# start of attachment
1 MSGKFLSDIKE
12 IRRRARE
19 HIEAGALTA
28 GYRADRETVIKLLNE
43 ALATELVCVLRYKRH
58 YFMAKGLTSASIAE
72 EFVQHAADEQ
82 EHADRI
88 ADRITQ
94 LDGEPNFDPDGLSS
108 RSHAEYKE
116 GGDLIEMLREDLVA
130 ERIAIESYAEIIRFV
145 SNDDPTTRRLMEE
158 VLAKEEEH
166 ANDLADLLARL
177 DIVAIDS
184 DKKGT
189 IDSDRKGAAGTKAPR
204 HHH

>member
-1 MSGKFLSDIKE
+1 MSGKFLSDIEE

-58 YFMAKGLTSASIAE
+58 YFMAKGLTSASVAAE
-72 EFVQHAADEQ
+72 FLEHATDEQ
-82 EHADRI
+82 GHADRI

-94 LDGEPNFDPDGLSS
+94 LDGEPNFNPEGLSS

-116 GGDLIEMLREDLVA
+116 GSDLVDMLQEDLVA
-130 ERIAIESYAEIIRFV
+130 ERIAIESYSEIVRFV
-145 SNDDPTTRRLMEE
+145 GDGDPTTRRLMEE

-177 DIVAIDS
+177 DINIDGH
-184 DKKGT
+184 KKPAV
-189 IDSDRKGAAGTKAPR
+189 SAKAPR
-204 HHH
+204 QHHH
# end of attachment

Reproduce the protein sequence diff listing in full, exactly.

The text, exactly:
1 MSGKFLSDIKE
12 IRRRARE
19 HIEAGALTA
28 GYRADRETVIKLLNE
43 ALATELVCVLRYKRH
58 YFMAKGLTSASIAE
72 EFVQHAADEQ
82 EHADRI
88 ADRITQ
94 LDGEPNFDPDGLSS
108 RSHAEYKE
116 GGDLIEMLREDLVA
130 ERIAIESYAEIIRFV
145 SNDDPTTRRLMEE
158 VLAKEEEH
166 ANDLADLLARL
177 DIVAIDS
184 DKKGT
189 IDSDRKGAAGTKAPR
204 HHH

>member
-1 MSGKFLSDIKE
+1 MSGKFLSDIEE

-58 YFMAKGLTSASIAE
+58 YFMAKGLTSASVAAE
-72 EFVQHAADEQ
+72 FLEHATDEQ
-82 EHADRI
+82 GHADRI

-94 LDGEPNFDPDGLSS
+94 LDGEPNFNPEGLSS

-116 GGDLIEMLREDLVA
+116 GSDLVDMLQEDLVA
-130 ERIAIESYAEIIRFV
+130 ERIAIESYSEIVRFV
-145 SNDDPTTRRLMEE
+145 GDGDPTTRRLMEE

-177 DIVAIDS
+177 DINIDGH
-184 DKKGT
+184 KKPAV
-189 IDSDRKGAAGTKAPR
+189 SAKAPR
-204 HHH
+204 QHHH